My game engine in Go

I haven’t posted in a while, but I’m promise it’s not because I’m lazy! I’ve been working on a fun project this past month which I’m going to share here. It’s a game engine written in Go. I also used SDL2 for many internal operations.

The history

The best way to really learn something is to explain the subject to someone or to put what you learned in practice. My original idea on learning Go was to create a game editor for a JS framework I had used in the past. That was a good idea, but it wasn’t as fun as creating my own game with Go! I looked for game engines written in Go so I could start playing around. The problem here is that there are no stable engines written in Go yet. I could have written a game without an engine and it would have been completely fine, but once I had the idea to build a game engine I just had to do it! Challenge accepted.

I read a bunch of tutorials about game engines so I could get a better idea on what kind of architecture was best suited. I ended up finding a gem on gamasutra. For example, Michael Kissner wrote a whole series on writing a game engine on gamasutra. I ended up finding on gamasutra and other places like that the best to architect a game engine would be writing one that used the Entity Component System pattern. I really liked this thought because it tries to avoid the spaghetti code.

I also bought a book about game design patterns by Robert Nystrom. It was good read. He has the book available for free if you want to check it out on his website. If you like the book or read the whole thing you should consider buying it. I feel like it is one of those books are worth having in your library.

I originally thought about naming the project blue hawk, but when I googled I realized it was too common. Then I thought green bee. That name was also picked… The reason I’m picking those animals is because 1) they are fast; 2) they fly which is awesome. I’m from Brazil and we have many awesome animals. One animal that I really think is gorgeous is the macaw. I googled and nothing other than macaws showed up. Great! I named the project Macaw! I’m still working on the logo, but if you have never seen a macaw you can see from the extracted image from wikipedia down below.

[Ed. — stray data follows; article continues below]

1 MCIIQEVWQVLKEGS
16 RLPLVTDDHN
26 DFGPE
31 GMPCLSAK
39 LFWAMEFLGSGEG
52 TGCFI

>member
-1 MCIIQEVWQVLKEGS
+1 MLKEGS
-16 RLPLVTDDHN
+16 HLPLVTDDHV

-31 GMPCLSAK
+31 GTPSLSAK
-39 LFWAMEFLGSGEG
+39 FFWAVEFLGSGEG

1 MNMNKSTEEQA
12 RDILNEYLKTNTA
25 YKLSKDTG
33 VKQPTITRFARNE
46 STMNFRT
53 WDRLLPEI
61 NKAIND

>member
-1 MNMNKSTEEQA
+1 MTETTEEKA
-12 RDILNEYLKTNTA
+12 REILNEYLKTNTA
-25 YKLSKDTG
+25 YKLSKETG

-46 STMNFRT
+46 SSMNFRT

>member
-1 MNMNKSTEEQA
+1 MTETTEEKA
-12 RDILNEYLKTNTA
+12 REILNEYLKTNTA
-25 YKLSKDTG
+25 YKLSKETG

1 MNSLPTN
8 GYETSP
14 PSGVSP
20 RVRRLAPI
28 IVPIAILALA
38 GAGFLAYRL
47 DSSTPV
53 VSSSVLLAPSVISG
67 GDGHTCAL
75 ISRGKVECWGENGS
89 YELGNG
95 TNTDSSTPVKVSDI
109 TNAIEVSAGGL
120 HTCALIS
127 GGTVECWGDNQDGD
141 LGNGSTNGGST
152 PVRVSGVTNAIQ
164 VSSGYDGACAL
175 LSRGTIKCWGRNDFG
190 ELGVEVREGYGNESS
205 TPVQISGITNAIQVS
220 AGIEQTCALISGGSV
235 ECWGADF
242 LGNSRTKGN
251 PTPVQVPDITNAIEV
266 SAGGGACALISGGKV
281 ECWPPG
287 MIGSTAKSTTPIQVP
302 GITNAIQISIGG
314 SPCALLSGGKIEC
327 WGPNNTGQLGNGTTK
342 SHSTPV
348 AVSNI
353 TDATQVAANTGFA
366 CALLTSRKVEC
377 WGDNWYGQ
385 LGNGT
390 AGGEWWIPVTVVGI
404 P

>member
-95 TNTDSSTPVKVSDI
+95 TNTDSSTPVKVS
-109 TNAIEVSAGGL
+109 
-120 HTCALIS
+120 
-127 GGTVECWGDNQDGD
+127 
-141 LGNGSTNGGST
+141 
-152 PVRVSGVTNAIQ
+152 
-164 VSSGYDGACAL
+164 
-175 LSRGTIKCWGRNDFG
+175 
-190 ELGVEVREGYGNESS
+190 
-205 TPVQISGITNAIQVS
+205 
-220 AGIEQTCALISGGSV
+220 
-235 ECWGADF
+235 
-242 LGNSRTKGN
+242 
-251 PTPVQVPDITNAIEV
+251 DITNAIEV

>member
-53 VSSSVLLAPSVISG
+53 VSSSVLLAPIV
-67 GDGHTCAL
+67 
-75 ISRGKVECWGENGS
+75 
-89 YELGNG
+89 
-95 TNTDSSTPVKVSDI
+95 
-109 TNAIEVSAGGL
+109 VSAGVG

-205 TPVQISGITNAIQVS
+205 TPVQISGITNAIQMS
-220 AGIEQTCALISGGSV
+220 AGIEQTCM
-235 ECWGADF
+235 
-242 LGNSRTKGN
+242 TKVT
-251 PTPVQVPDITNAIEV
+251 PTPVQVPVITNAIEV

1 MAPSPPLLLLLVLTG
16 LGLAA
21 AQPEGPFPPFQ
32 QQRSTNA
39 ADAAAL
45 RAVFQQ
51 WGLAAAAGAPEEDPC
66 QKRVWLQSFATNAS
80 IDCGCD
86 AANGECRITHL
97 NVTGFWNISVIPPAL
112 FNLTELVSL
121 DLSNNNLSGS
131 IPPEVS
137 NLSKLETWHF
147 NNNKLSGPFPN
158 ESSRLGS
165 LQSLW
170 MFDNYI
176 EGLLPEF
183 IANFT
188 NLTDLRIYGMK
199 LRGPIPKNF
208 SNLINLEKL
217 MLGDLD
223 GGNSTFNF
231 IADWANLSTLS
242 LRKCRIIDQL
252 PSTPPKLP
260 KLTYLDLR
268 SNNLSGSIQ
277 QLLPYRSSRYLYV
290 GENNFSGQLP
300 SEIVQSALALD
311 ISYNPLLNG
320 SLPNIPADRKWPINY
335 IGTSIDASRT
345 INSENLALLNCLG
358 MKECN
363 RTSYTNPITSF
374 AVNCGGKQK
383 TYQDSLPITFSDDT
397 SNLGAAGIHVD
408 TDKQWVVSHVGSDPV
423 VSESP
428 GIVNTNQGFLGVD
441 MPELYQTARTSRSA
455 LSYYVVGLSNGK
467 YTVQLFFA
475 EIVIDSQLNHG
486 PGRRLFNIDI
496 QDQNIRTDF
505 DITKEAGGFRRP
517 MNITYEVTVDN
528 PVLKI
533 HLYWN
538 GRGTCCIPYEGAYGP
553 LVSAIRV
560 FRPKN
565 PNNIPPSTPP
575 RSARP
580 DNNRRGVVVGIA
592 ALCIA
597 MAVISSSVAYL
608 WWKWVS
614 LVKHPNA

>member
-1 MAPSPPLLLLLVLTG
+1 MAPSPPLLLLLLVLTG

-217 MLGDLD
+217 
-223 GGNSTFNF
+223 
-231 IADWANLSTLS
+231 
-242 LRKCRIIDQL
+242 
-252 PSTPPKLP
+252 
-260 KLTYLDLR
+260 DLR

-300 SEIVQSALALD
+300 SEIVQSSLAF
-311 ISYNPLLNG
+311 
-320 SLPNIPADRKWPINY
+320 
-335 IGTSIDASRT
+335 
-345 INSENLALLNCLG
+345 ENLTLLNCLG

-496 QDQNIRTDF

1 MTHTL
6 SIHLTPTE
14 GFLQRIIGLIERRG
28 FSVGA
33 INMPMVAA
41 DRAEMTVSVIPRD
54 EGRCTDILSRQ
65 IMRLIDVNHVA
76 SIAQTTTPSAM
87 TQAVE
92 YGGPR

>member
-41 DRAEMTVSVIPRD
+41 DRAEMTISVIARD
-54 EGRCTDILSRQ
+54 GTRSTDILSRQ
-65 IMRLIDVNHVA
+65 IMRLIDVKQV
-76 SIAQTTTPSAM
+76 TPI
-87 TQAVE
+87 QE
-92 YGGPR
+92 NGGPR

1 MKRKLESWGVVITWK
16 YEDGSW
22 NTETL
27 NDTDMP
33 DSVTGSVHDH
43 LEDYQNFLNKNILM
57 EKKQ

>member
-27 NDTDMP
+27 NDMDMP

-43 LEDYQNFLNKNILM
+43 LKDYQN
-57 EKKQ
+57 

The project

The nice thing about game engines is that there are always things to be done (and fixed). Right now people can use it to write a very simple game. It can draw images (animated or not), geometric shapes (rectangles), perform simple physics, contains collision detection, detect keyboard input, and it communicates between systems. On my computer it draws at 400fps+ in this veeery simple pong game. You can check out the source code and see what I’m talking about.


The nice thing about this game engine is that it is very simple to start writing your own game. Of course I know how the internal works and it helped a lot, but it took me less than 30 min to write the whole pong game! It was awesome! Simple is good. I’m sure I did many things that were not optimal, but you gotta start from somewhere and without code reviews, things might scape from your eyes.

This post is short. It is more like an announcement. I’m happy with the result accomplished and I’m hoping to write more about this topic or related ones in the future!

Any problems you can comment down below, go to freenode on channel ##macaw, or open an issue on the github repository.

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